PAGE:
Sparkling Table January 16th, 2014 | Inspiration | Bullets Cut in Half January 15th, 2014 | Tech | Disappearing Bed
could someone, in sincerity, explain how apple is the only one allowed to 'take inspiration'? it seems that wherever apple has trod, all others are copycats and guilty of infringement. i understand the issue of patents and patent law (as screwball as that may be currently - each company is exploiting it equally), but i don't follow the logic that apple is the epitome, the peak of design, which other companies must not even approach. for instance, let's say the sentence read: Ive's designs for Apple hold all the clues not only for past and present technological products, but their future as well would not this be a better situation? microsoft took the idea of a gui (which apple itself copied), htc took the idea of the iphone and reformed it just slightly, doubletwist copied itunes, android borrowed from linux, apple took from nokia ...
Dieter Rams is best-known for his work at Braun--where he revolutionized the design of electronics--and his indelible influence on Apple’s Jony Ive. But he has had a decisive hand in another, much smaller company: Vitsœ, a British manufacturer that has been producing Rams’s modular shelving system for 50 years. To mark his 80th birthday, the German master has allowed Vitsœ to release the transcript of the speech he delivered in New York in 1976, in which he articulates his ethos of user-centered design and some of his famous 10 commandments.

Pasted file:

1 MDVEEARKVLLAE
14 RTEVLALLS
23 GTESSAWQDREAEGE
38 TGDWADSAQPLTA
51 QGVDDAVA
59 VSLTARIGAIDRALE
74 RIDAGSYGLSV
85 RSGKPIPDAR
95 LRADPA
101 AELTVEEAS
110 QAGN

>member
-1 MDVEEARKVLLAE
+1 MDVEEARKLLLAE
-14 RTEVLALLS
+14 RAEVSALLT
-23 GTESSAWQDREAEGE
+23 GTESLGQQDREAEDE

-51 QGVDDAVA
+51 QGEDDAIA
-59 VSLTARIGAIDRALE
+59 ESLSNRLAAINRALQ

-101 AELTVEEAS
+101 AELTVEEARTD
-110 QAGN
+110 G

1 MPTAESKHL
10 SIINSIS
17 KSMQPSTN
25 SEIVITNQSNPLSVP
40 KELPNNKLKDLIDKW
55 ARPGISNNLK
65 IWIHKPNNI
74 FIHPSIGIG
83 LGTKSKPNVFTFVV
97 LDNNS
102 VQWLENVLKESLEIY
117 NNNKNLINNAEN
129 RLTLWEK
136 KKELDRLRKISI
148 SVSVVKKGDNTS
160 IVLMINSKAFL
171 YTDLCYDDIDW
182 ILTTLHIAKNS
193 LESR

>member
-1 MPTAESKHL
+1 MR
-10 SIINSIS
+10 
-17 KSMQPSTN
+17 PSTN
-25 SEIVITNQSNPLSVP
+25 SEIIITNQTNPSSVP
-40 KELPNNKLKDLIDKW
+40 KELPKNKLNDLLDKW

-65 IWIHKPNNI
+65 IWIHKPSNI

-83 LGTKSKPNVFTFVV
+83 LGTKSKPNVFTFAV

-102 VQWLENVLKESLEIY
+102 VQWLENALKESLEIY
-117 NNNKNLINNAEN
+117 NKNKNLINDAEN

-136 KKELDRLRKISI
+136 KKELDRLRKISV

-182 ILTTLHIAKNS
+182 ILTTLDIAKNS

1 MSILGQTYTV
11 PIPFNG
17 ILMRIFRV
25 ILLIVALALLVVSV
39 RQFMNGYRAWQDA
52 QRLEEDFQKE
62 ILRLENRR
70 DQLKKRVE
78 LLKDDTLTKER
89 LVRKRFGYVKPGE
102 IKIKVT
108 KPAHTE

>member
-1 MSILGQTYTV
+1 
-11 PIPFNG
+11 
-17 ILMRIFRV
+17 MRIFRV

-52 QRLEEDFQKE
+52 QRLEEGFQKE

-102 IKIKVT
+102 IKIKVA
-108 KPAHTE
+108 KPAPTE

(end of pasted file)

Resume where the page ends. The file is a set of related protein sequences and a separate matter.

The winner of the Design Museum's inaugural Designer of the Year award in 2003 was JONATHAN IVE (1967-), senior vice-president of design at Apple whose innovations include the iPod, iMac, iPhone and iPad. As senior vice-president of design at Apple, Jonathan Ive has combined what he describes as “fanatical care beyond the obvious stuff? with relentless experiments into new tools, materials and production processes, to design such ground-breaking products as the iMAC, iBook, the PowerBook G4 and the iPod MP3 player. He won the Design Museum's first Designer of the Year prize for the 2002 iMac and iPod.
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